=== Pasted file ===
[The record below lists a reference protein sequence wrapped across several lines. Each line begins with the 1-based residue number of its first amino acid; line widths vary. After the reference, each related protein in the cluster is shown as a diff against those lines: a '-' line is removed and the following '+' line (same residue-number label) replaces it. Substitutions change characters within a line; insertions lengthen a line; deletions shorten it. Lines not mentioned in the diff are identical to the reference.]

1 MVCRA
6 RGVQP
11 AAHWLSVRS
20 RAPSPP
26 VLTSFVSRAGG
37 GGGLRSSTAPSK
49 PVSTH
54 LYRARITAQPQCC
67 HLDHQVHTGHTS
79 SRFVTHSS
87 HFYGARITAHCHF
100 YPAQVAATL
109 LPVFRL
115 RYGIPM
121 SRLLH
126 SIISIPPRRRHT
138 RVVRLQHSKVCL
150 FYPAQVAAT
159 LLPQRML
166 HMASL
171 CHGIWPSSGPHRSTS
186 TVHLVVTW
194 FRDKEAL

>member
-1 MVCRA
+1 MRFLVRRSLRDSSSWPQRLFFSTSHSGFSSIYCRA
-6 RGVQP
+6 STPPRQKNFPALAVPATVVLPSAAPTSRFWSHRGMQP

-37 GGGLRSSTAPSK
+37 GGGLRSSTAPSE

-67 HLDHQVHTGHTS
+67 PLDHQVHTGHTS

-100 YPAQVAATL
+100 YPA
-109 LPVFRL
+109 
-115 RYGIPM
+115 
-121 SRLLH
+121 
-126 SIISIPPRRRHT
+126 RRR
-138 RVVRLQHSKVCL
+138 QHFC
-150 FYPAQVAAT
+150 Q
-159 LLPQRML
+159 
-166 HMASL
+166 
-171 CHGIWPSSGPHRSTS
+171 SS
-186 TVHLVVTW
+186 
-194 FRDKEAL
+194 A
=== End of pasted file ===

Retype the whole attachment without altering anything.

[The record below lists a reference protein sequence wrapped across several lines. Each line begins with the 1-based residue number of its first amino acid; line widths vary. After the reference, each related protein in the cluster is shown as a diff against those lines: a '-' line is removed and the following '+' line (same residue-number label) replaces it. Substitutions change characters within a line; insertions lengthen a line; deletions shorten it. Lines not mentioned in the diff are identical to the reference.]

1 MVCRA
6 RGVQP
11 AAHWLSVRS
20 RAPSPP
26 VLTSFVSRAGG
37 GGGLRSSTAPSK
49 PVSTH
54 LYRARITAQPQCC
67 HLDHQVHTGHTS
79 SRFVTHSS
87 HFYGARITAHCHF
100 YPAQVAATL
109 LPVFRL
115 RYGIPM
121 SRLLH
126 SIISIPPRRRHT
138 RVVRLQHSKVCL
150 FYPAQVAAT
159 LLPQRML
166 HMASL
171 CHGIWPSSGPHRSTS
186 TVHLVVTW
194 FRDKEAL

>member
-1 MVCRA
+1 MRFLVRRSLRDSSSWPQRLFFSTSHSGFSSIYCRA
-6 RGVQP
+6 STPPRQKNFPALAVPATVVLPSAAPTSRFWSHRGMQP

-37 GGGLRSSTAPSK
+37 GGGLRSSTAPSE

-67 HLDHQVHTGHTS
+67 PLDHQVHTGHTS

-100 YPAQVAATL
+100 YPA
-109 LPVFRL
+109 
-115 RYGIPM
+115 
-121 SRLLH
+121 
-126 SIISIPPRRRHT
+126 RRR
-138 RVVRLQHSKVCL
+138 QHFC
-150 FYPAQVAAT
+150 Q
-159 LLPQRML
+159 
-166 HMASL
+166 
-171 CHGIWPSSGPHRSTS
+171 SS
-186 TVHLVVTW
+186 
-194 FRDKEAL
+194 A